Werwolf may be one of the busiest metal musicians in Finland, as in addition to his sizable discography with Satanic Warmaster he’s been involved with bands like White Death and Gestapo 666 in recent years (to name a few) along with other solo projects. One of the more active solo projects over the past decade and a half has been The True Werwolf, which has had material trickle out through EP’s and demos that showcased that familiar raw, second-wave black metal sound while tackling slightly different lyrical content and atmosphere than Satanic Warmaster. Now, after a six-year incubation period the first full length from this project has been unearthed, the seven song Devil Crisis. It may not deviate significantly from what listeners have come to expect from Werwolf’s take on the genre, but the riffs and mystical atmosphere demonstrate once again why he’s so highly revered when it comes to Finnish black metal.
Devil Crisis boasts production values that are closer to the approach that was taken on Satanic Warmaster’s Fimbulwinter, giving the recording a bit more clarity and separation between the instruments compared to the rest of The True Werwolf’s discography. But make no mistake that the riffs still come through with jagged and abrasive edges, as the instrumentation still retains an appropriate amount of rawness that gives each song the bite you’d expect from this type of black metal. Compared to some of his other projects, Werwolf takes a more direct approach throughout this album with the first half emphasizing longer tracks with repetitive and stretched riffs that create dense layers which fully envelop you into a mysterious and ancient sounding atmosphere. Yet even when “Thy Deviant” pushes past the ten-minute mark the writing never feels like it stretches out its ideas too far, keeping you in a hypnotic state with its relentless blasting that recall the best of the second wave. What might not be immediately apparent to newcomers is the source of inspiration for some of Devil Crisis, as “Chi No Namida” covers Kenichi Matsubara’s “Bloody Tears” from Castlevania II: Simon’s Quest while “0373” covers the main title theme from Journey to Silius for the NES. It’s interesting to hear these classic video game OST’s completely transformed into black metal tracks while retaining their main rhythmic loop, and it meshes perfectly with the rest of the material to provide plenty of leads that stick with you. There are some keyboards added alongside the guitar work at key moments to up the atmosphere, but they’re used as a subtle nuance rather than going into full symphonic territory. It’s also worth mentioning the closing track “Magick Fire” where Werwolf’s classic heavy and speed metal influences are on full display, which comes as a nice surprise to finish things out.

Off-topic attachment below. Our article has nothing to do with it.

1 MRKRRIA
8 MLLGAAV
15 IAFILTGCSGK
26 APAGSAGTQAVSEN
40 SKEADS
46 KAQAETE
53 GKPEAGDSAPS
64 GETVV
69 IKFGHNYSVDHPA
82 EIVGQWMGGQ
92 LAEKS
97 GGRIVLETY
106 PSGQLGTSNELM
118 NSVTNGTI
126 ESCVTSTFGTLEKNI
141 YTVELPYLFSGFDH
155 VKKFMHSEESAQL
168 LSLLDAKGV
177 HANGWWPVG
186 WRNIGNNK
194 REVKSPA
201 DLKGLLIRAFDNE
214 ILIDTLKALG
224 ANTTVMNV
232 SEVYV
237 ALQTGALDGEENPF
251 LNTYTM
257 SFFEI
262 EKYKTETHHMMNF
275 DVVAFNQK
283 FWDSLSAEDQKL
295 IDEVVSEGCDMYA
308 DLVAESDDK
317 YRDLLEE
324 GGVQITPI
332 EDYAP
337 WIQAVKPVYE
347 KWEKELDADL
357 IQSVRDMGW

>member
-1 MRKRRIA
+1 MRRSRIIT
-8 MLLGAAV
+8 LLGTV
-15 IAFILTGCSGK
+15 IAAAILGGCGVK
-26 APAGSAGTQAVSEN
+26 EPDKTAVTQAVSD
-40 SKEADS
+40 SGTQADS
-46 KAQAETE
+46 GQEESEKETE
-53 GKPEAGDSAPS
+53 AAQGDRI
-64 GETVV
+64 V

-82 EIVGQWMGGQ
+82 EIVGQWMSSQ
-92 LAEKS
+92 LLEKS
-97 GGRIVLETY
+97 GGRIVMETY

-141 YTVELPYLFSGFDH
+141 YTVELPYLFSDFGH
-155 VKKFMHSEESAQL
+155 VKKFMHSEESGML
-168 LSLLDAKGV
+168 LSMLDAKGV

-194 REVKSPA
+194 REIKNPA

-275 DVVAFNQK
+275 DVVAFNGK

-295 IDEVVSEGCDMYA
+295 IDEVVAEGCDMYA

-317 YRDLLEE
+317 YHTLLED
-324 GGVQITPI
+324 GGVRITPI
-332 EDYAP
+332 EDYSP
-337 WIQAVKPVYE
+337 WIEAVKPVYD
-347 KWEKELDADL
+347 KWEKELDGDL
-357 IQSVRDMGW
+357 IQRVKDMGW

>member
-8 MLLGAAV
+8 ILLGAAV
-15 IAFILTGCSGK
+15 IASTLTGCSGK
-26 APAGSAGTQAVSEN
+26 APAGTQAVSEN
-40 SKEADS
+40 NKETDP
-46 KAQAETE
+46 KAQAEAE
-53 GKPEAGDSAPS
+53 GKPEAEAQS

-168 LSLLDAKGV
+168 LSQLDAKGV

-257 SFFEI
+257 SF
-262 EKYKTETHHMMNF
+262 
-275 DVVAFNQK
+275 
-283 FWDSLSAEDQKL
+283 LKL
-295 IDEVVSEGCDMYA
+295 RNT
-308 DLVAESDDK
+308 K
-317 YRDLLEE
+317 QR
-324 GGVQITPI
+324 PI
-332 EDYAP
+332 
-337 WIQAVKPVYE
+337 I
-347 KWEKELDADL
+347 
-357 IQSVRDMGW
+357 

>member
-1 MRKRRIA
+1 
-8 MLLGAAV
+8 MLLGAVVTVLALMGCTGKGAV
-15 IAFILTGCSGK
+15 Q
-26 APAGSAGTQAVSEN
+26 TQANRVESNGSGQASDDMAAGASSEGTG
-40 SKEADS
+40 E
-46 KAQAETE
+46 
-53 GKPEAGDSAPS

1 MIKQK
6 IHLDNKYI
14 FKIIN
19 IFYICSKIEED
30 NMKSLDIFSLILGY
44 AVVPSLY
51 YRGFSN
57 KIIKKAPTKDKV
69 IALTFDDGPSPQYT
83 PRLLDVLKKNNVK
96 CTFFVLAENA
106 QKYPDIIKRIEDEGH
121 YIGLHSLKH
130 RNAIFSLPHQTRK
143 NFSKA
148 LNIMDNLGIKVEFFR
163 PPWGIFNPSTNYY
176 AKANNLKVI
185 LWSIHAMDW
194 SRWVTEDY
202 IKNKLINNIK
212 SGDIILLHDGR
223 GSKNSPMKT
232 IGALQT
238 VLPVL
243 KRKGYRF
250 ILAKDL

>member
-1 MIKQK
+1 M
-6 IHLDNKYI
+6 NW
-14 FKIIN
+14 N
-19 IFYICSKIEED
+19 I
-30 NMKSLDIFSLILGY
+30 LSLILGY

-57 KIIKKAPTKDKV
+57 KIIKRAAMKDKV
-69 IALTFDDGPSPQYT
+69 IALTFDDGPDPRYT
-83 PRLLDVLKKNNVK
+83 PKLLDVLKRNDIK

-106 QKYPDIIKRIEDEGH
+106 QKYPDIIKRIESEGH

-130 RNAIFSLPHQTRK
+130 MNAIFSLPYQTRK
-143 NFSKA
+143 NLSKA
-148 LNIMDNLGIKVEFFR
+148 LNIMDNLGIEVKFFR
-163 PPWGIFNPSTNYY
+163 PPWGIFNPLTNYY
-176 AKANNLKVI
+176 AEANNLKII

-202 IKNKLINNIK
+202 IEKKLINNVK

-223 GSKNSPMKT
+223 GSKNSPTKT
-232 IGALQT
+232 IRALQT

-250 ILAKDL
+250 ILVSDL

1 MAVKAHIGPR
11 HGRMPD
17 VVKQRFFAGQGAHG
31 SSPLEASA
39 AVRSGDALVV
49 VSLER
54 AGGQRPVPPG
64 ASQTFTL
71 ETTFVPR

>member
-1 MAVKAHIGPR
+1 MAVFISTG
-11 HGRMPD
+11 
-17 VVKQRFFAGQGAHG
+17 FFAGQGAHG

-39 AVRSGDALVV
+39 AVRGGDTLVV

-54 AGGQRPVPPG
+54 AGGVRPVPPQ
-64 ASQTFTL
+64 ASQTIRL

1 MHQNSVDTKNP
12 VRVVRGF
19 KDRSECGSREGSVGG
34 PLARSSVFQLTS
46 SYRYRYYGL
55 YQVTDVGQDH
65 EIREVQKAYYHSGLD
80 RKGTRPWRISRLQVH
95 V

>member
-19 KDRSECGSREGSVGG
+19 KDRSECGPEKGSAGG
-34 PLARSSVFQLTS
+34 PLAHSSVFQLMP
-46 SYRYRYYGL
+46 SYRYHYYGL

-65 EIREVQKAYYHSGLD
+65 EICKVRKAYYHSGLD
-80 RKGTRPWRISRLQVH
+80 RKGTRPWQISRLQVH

Chances are if you’ve spent any amount of time with Finnish black metal that you’ve heard a song where Werwolf was featured on vocals, so his raspy screaming and shrieks throughout Devil Crisis should sound familiar. As the production values have provided a bit more clarity they’ve allowed the screams to stand out a bit more and break free of the instrumentals, towering over them with an immense amount of force. It’s an approach that has worked for black metal since its inception and Werwolf has always been able to match the abrasiveness of many of the better vocalists out there, which holds true throughout this album. There are some sound clips integrated into “Spellbound” and “Chi No Namida” that tie into the vampiric and erotic lyrical themes, and it’s appropriate that the lyrics for the latter all tie back to Simon’s Quest. It’s small details like these that keep me coming back to this album regularly, and listeners will likely continue to discover additional nuances with each time through.
This album has been in the works for quite some time and earlier versions of some these songs have been around on smaller releases and the Internet for a few years now, but the final result has been worth the wait. At times The True Werwolf is more direct and methodical in his approach to black metal compared to more recent Satanic Warmaster, but the writing is just as high quality and has plenty of substance underneath the haunting ambiance and jagged edges. It’s impressive that Werwolf can maintain this level of quality no matter which band he’s releasing material with, and this is another worthy addition to his lengthy discography. Devil Crisis is available from Werewolf Records.
-Review by Chris Dahlberg
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